Vermont Governor Peter Shumlin signed into law a bill inspired by the Jerry Sandusky case, and in doing so, righted an egregious wrong that hurt many victims of child sexual abuse by pedophile priests within the Catholic Church.
Originally, the statute of limitations on prosecuting perpetrators of child sexual abuse was either ten years after the crime was reported or the victim turned 24. The new statute of limitations is 40 years and there appears to be no age limit.
The change in the statute of limitations was spearheaded by Bennington County Chief Deputy State’s Attorney Christina Rainville and Bennington’s state Senator Dick Sears. Sears, the chair of the Senate Judiciary Committee, has in the past spearheaded other legislative efforts to protect children. Most notably, he pushed to change the law after the murder of Brooke Bennett by her uncle.
Shumlin stated “It often takes years and years and years before the victim is ready, able or willing to talk about their trauma and ensure that justice is served. I know that Sen. Sears was motivated by this bill from not a crime that happened in Vermont but a crime that happened, as we all know, in Pennsylvania. (Sears) saw a wrong and wanted to right it. We appreciate your hard work and dedication on this one.”
Sears heard many stories of victims who were only able to come forward many years after they were abused, but they were often unable to pursue justice. Sears stated “You couldn’t prosecute under Vermont law today. Tomorrow, you will.”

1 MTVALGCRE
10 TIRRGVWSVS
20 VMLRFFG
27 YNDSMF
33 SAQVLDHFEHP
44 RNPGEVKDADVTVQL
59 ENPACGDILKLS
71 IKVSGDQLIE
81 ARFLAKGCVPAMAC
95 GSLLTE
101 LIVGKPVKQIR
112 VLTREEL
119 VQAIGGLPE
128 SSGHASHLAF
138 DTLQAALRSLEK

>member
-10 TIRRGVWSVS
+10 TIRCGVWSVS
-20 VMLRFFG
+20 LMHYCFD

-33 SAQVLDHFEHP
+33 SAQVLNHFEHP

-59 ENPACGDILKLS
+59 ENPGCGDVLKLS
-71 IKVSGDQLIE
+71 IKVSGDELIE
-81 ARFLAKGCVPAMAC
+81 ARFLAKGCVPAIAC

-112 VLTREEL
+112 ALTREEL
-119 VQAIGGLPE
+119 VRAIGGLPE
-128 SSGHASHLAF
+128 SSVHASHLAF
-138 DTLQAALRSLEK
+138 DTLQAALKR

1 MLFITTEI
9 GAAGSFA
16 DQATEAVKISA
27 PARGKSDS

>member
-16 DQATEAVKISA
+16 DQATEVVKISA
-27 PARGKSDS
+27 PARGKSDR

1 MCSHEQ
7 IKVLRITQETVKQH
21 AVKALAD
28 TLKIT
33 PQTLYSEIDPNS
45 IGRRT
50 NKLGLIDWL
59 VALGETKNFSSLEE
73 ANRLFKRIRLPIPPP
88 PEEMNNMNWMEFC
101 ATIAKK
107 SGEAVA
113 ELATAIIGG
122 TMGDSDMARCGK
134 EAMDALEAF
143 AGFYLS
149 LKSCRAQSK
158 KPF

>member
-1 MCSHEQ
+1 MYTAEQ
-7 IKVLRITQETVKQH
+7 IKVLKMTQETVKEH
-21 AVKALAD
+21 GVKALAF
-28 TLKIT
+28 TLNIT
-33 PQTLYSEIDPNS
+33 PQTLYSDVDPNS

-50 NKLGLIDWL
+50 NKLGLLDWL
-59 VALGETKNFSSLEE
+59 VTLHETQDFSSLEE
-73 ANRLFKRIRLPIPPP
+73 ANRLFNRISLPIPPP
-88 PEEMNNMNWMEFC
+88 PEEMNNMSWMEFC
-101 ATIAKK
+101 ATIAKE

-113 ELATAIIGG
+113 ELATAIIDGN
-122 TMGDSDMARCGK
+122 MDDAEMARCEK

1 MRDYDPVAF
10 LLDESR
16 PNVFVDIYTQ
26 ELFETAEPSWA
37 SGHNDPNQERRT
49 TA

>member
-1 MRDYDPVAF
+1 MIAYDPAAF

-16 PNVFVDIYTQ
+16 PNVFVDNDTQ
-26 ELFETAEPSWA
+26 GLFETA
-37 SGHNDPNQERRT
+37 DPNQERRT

Shumlin also noted “A huge thank you to Tina Rainville, because frankly, without Tina, we wouldn’t have gotten where we’ve gotten. We sign this bill for all of Vermont’s kids and all the people who are working so hard in the field to keep them safe,” Shumlin said, before signing the bill and handing the pen to Rainville.
Barbara Dorris, the Outreach Director of the Survivors Network of those Abused by Priests (SNAP) praised the move stating
Often, child sex abuse victims are reluctant to report to overworked and underfunded police and prosecutors. Often, they feel safer contacting civil attorneys. And victims often believe – correctly – that a civil suit can be the quickest and most effective way to warn unsuspecting families about child predators.
Men and women who were sexually assaulted as children deserve options. They deserve a chance to expose their predators in court – both criminal and civil.
We hope Vermont lawmakers will soon give more of them that chance.
Author: Bridgette P. LaVictoire